Kieseritzky Gambit, Brentano defence5… d5 opens up the center 6.d4 builds center

Gallagher feels that the Kolisch although not having a good reputation offers Blacks best chances along with the Berlin Defense. The long whip is not considered strong due to h4 is played where a developing move would be better. Morphy had a very strong game against this which can be seen here in my Kieseritzky Game Collection. The Paulsen which enjoyed a long popular following is not seen as strong a continuation at this point according to Gallagher . However all of these may be okay to play at my level.

A way that black can prevent a Kieseritzky style game is the Fischer Defense. The idea here is to play
1 e4 e5 2. f4 fxe5 3. Nf3 d6 5 4. h4 g4 where now White is unable to play the Knight to the sweet square e5. there are two alternatives: Ng5 where after g4 white is forced into the knight sac N x F7 the Algaier Gambit which is considered to be unsound. Normal play by white is Nf1 then moved to d4.

A couple of ideas about the pawns, the f pawn on f4 moved to f3 and supported by g4 can create a sacrifice opening up White kingside pawn structure. This is a common continuation in the Fischer Defense.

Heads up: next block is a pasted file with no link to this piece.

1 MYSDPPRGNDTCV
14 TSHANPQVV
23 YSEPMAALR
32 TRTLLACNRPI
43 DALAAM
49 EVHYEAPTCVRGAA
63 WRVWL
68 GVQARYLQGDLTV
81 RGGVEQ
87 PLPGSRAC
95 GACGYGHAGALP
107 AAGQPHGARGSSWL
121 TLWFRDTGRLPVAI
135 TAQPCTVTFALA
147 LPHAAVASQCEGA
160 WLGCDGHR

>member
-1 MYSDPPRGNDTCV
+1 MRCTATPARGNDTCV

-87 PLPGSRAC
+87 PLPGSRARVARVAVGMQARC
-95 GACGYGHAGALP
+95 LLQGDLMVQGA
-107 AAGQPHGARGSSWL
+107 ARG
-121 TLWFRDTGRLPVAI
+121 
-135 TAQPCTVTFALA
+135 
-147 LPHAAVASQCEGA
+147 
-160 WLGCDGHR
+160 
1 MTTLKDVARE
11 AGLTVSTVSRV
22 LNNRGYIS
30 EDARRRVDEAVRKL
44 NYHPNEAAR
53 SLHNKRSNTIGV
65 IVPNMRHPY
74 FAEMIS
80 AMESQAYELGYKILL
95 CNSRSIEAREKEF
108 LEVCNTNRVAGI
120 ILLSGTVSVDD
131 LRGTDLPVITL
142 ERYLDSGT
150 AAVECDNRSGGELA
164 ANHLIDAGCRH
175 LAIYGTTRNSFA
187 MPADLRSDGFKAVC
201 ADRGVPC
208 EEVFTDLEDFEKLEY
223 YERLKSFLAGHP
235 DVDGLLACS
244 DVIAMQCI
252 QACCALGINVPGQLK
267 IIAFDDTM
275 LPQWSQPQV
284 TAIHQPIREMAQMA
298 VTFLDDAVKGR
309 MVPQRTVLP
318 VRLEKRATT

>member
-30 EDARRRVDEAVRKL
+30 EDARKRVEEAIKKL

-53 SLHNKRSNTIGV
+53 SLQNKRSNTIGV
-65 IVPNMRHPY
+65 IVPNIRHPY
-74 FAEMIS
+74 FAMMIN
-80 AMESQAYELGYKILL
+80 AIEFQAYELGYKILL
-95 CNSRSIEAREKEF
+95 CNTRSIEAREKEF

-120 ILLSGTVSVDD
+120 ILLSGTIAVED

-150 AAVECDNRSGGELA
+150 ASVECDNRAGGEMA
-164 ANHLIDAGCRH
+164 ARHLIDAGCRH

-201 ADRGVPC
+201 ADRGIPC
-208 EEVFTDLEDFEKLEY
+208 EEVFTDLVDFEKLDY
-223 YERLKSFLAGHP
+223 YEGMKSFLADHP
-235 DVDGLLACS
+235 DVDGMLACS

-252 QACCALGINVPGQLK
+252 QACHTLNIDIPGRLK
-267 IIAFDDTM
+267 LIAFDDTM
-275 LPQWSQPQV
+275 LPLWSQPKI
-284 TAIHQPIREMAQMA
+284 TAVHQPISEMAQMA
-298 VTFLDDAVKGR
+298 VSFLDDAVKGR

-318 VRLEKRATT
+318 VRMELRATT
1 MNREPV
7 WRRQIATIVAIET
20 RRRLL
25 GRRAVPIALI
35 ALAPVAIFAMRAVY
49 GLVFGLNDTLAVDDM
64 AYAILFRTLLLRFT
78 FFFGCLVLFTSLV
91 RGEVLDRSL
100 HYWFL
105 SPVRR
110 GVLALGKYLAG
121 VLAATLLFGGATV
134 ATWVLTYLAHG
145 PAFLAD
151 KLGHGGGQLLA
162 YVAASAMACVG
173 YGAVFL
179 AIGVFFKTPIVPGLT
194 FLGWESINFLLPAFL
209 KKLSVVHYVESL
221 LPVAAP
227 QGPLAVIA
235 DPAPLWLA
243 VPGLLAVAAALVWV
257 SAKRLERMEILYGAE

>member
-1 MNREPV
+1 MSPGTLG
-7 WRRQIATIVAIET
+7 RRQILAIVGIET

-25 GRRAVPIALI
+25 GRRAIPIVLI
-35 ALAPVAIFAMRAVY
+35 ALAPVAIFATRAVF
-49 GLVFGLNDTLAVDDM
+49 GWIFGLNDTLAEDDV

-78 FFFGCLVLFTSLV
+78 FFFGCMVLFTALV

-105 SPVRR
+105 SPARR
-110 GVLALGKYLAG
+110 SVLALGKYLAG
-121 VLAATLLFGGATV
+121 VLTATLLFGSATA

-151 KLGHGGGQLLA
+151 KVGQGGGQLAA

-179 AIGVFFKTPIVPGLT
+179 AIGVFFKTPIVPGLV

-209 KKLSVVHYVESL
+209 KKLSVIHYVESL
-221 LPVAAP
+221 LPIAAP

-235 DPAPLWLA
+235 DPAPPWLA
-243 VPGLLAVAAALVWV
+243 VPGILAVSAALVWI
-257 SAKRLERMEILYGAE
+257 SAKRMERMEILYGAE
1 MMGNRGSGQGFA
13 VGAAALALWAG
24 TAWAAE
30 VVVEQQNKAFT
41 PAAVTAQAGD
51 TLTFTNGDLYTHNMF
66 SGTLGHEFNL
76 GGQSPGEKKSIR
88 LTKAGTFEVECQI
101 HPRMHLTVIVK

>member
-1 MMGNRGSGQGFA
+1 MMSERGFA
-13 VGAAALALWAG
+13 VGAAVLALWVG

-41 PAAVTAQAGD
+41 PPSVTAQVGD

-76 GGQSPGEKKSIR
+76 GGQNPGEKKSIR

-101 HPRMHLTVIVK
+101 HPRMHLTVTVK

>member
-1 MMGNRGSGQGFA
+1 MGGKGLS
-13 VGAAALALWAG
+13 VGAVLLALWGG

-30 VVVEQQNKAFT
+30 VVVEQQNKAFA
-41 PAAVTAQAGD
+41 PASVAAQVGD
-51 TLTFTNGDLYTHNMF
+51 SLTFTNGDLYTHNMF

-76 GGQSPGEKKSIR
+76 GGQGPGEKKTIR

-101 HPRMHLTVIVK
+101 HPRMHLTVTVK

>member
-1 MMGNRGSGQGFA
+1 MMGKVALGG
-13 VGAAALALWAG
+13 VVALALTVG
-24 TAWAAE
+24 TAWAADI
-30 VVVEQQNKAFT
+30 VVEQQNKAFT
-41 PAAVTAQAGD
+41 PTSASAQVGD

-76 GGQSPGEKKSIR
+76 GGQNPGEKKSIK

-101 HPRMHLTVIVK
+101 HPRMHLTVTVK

In most KGA variations, White looks to take that f4 pawn as soon as he can do so safely even at the expense of his e4 pawn.

The continuation of the Schallop Defense below is a case in point.

1. e4 e5 2. f4 exf4 3. Nf3 g5 4. h4 g4 5. Ne5 Nf6 6. d4 d6 7. Nd3 Nxe4 8. Qe2 Qe7 9. Bxf4


Blacks g pawn is not strong and shields Blacks attacks on white kingside. Even though black has a kingside majority the extra pawn is in this position is often worthless. It is often easily blockaded by white.

You can take a look at some representative Fischer Games by looking at my chessgames collection many are from Gallaghers book.

Tempo spoke of the main idea of the King Gambit is that black misplaced pawn on f4 allows white to build a strong center. Black is under the illusion that he has good attacking chances and launches an immediate unsound attack while neglecting his development. (Sounds like my troubles against the Sicilian 8). Blacks uncoordinated pieces and white strong center and quickly built attack often leads to interesting sacs and mating nets.


Here is a link to a good website that speaks to the ideas of the King Gambit for Black and White.

More to follow.

8 Comments:

  • At 5:23 PM, Anonymous Cyrus said…

    About King Gambit, I have a bunch of computer games available on it that you can find at my chess page. Let me know what you think.